KUALA LUMPUR: Despite the many horror stories, a desperate young gambler turned to loan sharks to settle his debts and soon learned that a deal with them leads to big trouble.
A salesman, who wanted to be known only as Yong, thought he had found the answer to his problems when he spotted posters offering financial help.
“I called up the number and a man named Ivan said he could help me,” he said at a press conference, adding that it was the first time he ever sought help from loan sharks.
Yong, 27, asked for a RM30,000 loan in August 2015 but only received RM22,000, which he felt was still good enough.
He made good on the loan, following Ivan’s instructions to deposit repayments in three different local accounts.
In all, he eventually deposited RM27,000, which included interest on the loan, by December last year.
He had no idea of the nightmare that would follow.
Not long after that, Yong’s father received a call from a man calling himself Louis, who claimed that only RM10,000 of the loan was settled and there was an outstanding balance of RM17,500.
“My family and I decided not to pay up as we considered the debt settled,” Yong said.
Upset with Yong’s defiance, the loan sharks continued to harass him and splashed red paint on the family home.
Yong also tried to call Ivan to clarify matters but could not reach him.
Frightened, Yong and his family fled their home and lodged a police report at the Sri Petaling police station.
He also sought advice from MCA Public Services and Complaints Department chairman Datuk Seri Michael Chong.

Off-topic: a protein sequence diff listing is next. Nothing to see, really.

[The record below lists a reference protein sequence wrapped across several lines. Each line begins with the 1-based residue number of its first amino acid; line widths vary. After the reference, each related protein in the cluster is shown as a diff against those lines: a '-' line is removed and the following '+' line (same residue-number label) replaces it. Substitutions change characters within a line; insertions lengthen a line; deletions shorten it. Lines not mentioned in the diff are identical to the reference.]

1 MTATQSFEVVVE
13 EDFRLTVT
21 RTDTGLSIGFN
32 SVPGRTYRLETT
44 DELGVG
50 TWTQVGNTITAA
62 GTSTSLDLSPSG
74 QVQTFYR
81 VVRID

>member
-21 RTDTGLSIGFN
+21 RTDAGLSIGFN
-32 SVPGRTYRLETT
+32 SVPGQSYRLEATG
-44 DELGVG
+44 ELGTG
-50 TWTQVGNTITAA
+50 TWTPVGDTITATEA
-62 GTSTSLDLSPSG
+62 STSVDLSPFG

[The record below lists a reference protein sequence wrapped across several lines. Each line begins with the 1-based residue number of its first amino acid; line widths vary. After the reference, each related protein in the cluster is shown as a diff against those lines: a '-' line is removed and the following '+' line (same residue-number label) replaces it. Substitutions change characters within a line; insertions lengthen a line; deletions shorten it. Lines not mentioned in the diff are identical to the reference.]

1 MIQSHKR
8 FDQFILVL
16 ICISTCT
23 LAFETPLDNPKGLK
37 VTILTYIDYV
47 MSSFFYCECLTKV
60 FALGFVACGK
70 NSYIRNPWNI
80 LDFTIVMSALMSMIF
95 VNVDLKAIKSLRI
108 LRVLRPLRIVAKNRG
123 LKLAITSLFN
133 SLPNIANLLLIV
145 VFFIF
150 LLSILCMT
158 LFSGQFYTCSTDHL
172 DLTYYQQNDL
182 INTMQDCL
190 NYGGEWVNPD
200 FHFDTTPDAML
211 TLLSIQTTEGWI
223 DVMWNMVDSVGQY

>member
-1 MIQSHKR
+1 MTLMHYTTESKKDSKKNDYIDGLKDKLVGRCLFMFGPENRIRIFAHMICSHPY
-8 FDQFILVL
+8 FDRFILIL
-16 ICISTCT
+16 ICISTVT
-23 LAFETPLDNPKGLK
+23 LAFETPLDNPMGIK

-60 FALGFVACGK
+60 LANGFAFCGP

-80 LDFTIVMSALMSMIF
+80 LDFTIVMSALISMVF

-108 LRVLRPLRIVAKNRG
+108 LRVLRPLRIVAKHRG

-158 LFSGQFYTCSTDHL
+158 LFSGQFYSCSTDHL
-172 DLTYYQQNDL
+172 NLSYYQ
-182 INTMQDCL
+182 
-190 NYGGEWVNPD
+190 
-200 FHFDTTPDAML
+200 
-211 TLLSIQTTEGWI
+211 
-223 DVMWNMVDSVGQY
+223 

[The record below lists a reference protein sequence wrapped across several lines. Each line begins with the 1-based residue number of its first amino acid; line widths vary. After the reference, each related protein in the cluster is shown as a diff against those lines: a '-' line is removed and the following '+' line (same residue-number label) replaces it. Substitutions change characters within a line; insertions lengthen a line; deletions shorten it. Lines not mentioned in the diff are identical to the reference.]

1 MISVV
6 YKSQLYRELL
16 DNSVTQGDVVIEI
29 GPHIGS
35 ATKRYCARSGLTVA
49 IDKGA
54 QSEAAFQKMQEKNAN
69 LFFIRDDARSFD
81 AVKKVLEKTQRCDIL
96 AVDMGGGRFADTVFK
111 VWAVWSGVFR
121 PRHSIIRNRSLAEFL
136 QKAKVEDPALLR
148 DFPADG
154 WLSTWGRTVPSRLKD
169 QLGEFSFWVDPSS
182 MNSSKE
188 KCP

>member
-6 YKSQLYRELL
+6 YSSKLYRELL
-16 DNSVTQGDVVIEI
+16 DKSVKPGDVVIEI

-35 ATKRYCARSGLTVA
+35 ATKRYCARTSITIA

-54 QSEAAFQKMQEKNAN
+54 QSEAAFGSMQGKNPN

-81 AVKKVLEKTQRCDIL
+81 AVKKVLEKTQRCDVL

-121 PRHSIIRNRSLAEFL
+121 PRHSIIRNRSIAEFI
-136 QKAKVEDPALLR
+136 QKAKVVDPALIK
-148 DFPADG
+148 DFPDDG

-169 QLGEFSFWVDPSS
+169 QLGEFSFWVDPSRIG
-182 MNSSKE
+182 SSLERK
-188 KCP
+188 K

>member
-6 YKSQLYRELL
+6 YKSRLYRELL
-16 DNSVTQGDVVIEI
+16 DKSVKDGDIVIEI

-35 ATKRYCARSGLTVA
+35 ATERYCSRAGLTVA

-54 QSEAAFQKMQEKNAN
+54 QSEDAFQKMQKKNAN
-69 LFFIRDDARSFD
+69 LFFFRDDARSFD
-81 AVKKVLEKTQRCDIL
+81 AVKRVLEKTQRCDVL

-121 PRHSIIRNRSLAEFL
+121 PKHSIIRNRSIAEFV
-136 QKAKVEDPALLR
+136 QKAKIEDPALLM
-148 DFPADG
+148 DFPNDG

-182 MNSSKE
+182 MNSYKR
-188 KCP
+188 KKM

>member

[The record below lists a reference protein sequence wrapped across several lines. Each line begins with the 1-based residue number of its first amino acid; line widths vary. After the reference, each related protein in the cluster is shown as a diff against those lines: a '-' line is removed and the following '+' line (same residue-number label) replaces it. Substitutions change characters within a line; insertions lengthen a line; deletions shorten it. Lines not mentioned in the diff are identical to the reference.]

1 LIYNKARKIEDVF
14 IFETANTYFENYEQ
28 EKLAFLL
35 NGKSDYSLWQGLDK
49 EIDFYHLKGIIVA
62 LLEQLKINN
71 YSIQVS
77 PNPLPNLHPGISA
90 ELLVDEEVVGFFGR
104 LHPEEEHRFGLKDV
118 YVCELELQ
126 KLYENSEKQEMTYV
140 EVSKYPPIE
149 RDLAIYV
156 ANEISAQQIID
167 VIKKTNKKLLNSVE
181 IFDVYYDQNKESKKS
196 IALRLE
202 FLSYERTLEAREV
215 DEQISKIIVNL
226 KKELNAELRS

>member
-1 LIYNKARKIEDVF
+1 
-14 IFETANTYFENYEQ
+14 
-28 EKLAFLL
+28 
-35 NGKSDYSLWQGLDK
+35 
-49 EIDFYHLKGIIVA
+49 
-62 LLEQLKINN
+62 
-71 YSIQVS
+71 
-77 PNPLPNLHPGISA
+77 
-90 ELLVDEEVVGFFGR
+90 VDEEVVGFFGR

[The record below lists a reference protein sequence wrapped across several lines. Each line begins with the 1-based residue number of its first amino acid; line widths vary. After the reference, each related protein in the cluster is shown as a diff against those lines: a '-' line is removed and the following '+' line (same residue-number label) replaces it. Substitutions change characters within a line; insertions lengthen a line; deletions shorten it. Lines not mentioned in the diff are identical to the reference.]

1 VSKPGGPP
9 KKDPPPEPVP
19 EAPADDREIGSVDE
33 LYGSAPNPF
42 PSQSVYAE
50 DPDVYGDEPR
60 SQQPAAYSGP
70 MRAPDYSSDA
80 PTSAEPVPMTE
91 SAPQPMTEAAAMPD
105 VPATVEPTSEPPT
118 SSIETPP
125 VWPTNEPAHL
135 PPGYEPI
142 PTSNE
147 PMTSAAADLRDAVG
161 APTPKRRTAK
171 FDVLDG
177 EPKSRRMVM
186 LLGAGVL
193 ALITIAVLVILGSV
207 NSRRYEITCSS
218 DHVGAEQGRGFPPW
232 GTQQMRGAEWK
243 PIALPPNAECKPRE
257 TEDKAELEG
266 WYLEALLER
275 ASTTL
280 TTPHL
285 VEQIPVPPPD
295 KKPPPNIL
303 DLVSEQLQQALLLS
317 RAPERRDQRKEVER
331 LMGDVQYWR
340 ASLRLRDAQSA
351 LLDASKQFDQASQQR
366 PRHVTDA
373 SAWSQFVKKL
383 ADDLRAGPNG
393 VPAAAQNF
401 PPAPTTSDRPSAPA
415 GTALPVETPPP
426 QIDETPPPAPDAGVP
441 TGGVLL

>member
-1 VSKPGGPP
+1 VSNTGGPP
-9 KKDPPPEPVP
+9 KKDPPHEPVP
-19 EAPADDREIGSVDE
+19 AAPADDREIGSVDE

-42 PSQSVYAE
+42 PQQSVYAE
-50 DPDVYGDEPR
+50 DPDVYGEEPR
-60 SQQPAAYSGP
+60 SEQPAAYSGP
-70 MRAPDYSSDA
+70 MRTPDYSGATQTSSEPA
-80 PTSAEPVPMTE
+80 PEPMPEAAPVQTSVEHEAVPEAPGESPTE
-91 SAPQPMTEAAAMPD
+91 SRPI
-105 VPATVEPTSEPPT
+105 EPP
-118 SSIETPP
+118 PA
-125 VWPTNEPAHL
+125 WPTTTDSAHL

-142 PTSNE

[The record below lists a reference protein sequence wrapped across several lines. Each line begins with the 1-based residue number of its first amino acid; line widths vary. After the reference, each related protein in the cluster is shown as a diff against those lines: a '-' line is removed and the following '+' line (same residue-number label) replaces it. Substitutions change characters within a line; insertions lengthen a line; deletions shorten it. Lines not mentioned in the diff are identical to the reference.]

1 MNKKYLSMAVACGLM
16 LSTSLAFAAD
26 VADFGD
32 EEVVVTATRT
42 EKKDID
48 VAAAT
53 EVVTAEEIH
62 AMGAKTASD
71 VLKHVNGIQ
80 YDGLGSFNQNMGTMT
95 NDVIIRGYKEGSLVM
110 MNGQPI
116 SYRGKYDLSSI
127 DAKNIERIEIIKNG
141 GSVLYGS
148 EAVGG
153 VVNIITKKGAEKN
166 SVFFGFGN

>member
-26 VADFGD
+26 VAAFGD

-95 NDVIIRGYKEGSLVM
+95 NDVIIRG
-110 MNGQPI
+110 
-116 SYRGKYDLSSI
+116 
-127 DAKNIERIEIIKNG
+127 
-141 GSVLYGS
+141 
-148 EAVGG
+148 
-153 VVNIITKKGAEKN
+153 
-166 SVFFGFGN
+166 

Chong said loan sharks were bolder now, as he had received five similar cases to date involving this forceful extortion tactic.
He explained that individuals posing as debt collectors would harass their victims, claiming that they still owed money even if presented with proof of settlement.
Sometimes, he said, even those who were not borrowers became “victims of circumstance”, citing the example of a new homeowner who was harassed by Ah Long because the person who lived there previously was supposedly in debt to them.
“We’re not sure where these debt collectors get the information about their victims. It is worse than blackmail,” he said.
He said loan sharks also tried to throw the authorities off their track by muddling up the paper trail linking them to bank accounts.
Chong said he had brought the matter up with the police and Inspector-General of Police Tan Sri Khalid Abu Bakar said he would personally look into the matter.
Chong also urged “Ivan” to come forward to rectify the situation and advised borrowers to seek help from only licensed moneylenders.
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